What is your occupation on Macca? Describe the main responsibilities of your role on the island.
I am working as a field biologist on the Albatross and Giant Petrel Program, which has been running for over 20 years on Macquarie Island. We are responsible for monitoring population trends for the four albatross and two giant petrel species that breed on the island. This includes searching for and identifying nests at the breeding sites, monitoring breeding success and banding chicks in order to identify individual birds when they return to the island later in life, as well as some tracking work to investigate at sea movements. In this volunteer role we are very lucky as we get to spend most of our time outside in the field and work in some of the most incredible places.
Where are you from?
I grew up in Dandenong, in south east Melbourne. However have lived in Warrnambool in south west Victoria for the past six years.
What is your normal job back in the ‘real world'?
I work for myself as an independent contractor, in fact I have just started my own little business called Wild Reach. Some of the recent work I have been doing include monitoring a threatened little penguin population and coordinating volunteer monitoring efforts for the Warrnambool Coastcare Landcare Network, caring for and training Maremma guardian dogs to protect a little penguin population from fox predation for the Warrnambool City Council, tour guiding, environmental interpretation and education and working as a casual academic and field assistant for Deakin University.
Have you been to Macca or other Antarctic stations previously?
No. Excitingly, this is my first time!
What was your main motivation in coming to Macca for 2017?
The incredible and rare opportunity to work on the greatest seabirds in existence. To be a part of an internationally significant project working towards the conservation of some important species. The opportunity to see wandering albatross. The lure of the adventure of spending a year in such a wild and isolated environment.
List some of your favourite aspects of life on Macca so far:
The wildlife and the weather! This place belongs to the wildlife, we are merely visitors. The island is abundant with wildlife wherever you look. The weather is wild and we are completely at the mercy of it, being here is a wonderful reminder of our place within nature. I love living with the mighty Southern Ocean.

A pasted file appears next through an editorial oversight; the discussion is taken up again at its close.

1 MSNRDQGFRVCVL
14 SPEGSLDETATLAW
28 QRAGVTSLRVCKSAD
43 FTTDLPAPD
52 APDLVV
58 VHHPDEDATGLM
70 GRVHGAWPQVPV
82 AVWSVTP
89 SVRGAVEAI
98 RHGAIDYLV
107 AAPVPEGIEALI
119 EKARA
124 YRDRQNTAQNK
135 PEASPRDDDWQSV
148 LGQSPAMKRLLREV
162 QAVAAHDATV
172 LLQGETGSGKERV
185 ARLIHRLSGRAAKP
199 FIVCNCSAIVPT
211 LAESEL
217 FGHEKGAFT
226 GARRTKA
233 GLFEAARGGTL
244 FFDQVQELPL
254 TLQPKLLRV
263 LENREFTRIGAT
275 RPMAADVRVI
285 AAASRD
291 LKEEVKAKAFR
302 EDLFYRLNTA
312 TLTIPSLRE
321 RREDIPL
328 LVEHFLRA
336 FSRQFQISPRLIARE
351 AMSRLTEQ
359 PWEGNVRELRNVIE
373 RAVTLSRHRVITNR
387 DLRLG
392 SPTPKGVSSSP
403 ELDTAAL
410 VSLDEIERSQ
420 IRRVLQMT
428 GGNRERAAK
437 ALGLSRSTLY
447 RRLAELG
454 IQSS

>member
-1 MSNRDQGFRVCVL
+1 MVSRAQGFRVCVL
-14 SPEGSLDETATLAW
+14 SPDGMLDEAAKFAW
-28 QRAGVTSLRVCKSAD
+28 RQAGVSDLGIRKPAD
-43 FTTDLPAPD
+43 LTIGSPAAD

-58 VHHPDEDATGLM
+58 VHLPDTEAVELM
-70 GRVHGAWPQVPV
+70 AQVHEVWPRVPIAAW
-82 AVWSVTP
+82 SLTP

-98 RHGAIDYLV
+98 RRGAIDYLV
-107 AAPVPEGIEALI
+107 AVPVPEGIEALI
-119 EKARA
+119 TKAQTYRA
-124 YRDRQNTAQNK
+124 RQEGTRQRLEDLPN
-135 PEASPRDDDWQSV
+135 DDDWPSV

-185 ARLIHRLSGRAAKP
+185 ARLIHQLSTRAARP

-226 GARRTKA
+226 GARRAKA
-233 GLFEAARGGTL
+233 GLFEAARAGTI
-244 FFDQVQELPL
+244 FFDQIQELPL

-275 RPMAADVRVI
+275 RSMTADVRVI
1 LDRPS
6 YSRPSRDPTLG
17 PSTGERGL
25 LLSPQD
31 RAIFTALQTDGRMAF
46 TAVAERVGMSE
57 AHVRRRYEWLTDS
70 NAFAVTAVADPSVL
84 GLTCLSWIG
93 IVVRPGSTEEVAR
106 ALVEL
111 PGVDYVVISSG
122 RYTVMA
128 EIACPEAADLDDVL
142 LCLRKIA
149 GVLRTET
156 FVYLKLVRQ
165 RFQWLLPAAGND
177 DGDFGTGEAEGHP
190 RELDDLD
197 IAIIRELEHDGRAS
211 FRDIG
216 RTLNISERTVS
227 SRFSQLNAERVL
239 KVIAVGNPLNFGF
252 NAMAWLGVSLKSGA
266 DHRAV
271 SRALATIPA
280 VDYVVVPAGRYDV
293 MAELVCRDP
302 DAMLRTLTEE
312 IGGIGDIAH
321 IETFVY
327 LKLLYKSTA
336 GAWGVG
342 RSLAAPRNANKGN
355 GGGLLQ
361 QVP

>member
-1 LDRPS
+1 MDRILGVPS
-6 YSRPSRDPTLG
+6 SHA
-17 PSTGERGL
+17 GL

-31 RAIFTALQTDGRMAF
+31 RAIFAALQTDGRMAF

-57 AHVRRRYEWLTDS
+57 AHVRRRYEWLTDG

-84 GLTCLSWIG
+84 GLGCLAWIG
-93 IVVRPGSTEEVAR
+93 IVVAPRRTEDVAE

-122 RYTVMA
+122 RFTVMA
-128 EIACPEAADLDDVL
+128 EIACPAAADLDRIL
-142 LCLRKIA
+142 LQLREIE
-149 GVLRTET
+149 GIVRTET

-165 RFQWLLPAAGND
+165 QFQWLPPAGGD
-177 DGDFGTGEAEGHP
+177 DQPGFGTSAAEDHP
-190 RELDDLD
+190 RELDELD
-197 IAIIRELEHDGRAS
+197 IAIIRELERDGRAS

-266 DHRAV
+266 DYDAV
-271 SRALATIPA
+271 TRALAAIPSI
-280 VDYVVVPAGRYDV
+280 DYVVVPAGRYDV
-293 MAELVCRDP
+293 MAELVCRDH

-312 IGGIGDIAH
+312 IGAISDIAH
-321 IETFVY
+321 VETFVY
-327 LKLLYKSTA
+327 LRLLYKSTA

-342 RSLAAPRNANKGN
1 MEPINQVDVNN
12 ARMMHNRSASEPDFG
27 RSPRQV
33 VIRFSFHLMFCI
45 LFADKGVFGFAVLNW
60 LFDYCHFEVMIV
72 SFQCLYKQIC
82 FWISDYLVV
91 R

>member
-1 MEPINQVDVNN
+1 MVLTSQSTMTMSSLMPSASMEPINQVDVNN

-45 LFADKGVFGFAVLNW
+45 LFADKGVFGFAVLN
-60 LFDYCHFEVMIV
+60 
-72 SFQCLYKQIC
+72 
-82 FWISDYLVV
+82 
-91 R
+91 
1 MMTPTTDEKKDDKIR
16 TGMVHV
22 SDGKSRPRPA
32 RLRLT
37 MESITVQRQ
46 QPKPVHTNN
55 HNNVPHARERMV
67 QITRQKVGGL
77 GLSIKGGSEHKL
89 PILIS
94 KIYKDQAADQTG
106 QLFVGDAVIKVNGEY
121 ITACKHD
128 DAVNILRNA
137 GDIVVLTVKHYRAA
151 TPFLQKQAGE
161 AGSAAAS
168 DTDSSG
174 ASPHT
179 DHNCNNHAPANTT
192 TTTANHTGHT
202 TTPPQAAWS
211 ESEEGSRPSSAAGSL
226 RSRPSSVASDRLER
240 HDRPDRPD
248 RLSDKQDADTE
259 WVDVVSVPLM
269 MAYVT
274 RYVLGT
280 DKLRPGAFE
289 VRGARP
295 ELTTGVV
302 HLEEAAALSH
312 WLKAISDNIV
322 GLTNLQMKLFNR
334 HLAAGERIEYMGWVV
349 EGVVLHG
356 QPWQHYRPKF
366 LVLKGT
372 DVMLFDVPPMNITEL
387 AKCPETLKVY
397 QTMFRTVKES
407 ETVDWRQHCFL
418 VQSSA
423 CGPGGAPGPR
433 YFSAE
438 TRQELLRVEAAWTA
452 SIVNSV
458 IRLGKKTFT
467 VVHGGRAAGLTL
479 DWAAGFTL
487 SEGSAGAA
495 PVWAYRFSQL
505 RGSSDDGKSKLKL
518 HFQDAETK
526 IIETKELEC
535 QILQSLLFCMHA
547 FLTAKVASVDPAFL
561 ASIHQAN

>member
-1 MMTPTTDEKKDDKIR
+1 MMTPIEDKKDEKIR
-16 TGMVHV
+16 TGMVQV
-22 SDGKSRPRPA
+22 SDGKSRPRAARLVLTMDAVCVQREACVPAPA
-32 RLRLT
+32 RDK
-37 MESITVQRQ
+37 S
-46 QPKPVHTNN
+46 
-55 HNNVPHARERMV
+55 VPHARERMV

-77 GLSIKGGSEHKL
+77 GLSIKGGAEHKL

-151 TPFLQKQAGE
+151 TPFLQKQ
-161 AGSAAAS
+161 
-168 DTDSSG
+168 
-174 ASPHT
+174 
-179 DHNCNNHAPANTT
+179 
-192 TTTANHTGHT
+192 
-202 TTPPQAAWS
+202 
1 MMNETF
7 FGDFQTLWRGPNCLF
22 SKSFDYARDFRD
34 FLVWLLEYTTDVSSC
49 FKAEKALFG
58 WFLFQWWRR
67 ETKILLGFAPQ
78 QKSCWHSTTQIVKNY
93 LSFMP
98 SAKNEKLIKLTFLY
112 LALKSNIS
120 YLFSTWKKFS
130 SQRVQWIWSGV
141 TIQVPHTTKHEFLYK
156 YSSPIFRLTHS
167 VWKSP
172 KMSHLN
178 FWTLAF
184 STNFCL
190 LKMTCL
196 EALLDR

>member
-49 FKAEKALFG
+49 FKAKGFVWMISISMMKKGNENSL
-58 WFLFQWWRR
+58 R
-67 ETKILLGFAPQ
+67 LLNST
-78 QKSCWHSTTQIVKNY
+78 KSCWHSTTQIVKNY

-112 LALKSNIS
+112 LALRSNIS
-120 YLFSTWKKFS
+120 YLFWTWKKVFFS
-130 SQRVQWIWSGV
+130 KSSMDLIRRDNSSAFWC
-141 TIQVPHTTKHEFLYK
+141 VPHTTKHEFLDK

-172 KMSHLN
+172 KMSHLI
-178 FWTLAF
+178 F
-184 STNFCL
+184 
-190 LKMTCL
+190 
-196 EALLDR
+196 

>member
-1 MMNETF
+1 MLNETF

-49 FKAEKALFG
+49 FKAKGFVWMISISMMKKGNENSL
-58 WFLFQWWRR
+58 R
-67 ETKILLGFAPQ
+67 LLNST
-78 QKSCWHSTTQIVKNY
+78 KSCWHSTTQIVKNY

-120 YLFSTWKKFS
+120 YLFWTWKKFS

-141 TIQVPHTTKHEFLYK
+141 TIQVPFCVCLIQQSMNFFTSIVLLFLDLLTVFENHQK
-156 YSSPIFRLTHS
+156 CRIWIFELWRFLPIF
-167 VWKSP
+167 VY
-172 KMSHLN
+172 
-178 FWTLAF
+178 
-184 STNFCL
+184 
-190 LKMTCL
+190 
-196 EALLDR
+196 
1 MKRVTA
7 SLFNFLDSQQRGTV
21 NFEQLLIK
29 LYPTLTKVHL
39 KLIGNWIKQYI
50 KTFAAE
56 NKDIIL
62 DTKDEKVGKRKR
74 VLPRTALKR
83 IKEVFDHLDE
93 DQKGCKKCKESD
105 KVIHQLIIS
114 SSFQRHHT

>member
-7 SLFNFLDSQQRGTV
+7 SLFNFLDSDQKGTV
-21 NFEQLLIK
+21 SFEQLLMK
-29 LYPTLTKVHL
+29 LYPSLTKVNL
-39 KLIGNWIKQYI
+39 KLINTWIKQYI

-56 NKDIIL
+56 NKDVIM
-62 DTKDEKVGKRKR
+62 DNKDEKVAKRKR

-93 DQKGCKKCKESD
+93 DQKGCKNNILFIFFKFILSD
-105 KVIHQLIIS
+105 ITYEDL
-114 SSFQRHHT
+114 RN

Also the human company is pretty great, our little community comprises of the nicest most interesting mix of people — including a very talented chef!
What are some of the most challenging things about living on Macca?
I would say probably living and working in this climate. The weather here is unpredictable and wild (which is why I love it so much), but working in the field you basically need to plan to have sunshine and snow all in the one morning and our work is dictated by the conditions.
What is the one thing you miss most whilst on the island?
I miss sunshine and being able to walk around wearing not much clothing and going barefoot. I miss my family and friends, and going out dancing and meeting new people and experiencing new cultures.
What do you NOT miss about normal life whilst on the island?
Money. Although most expeditioners do get paid to work here I don’t miss living in a society that is governed by money. I am also very happy to go without cars and driving as well as my mobile phone.
What do you like doing outside of work on Macca?
Work is the best thing I could be doing while I am down here, because it means I am out there with the birds. When I have time off I enjoy watching and photographing the wildlife, reading, writing and planning fun social events as well as playing pranks on fellow expeditioners.
Name your go-to snack whilst out in the field?
At the risk of revealing this to other expeditioners and compromising the availability of the ingredients, it would have to be a choc ripple + PB sanga (two choc ripple biscuits with peanut butter in the middle).
Identify your favourite piece of AAD (Australian Antarctic Division) — issued kit?
In the field I am a big advocate for the yellow shell hat issued. Also I love the huge thermal socks.
One thing you wish you had packed but didn’t?
My reading glasses (oops…). Also I wish I packed my thongs and maybe more clothes.
Is there anyone you would like to give a shout–out to back at home?
I’d love to take this opportunity to acknowledge a dear friend, Maud Berlincourt, who allowed me my first opportunity to live within the realm of the seabirds many years ago. Someone whose passion and love for these sentient beings and whose work ethic and capabilities in the field constantly inspires me. Your presence in my life has led me to where I am today.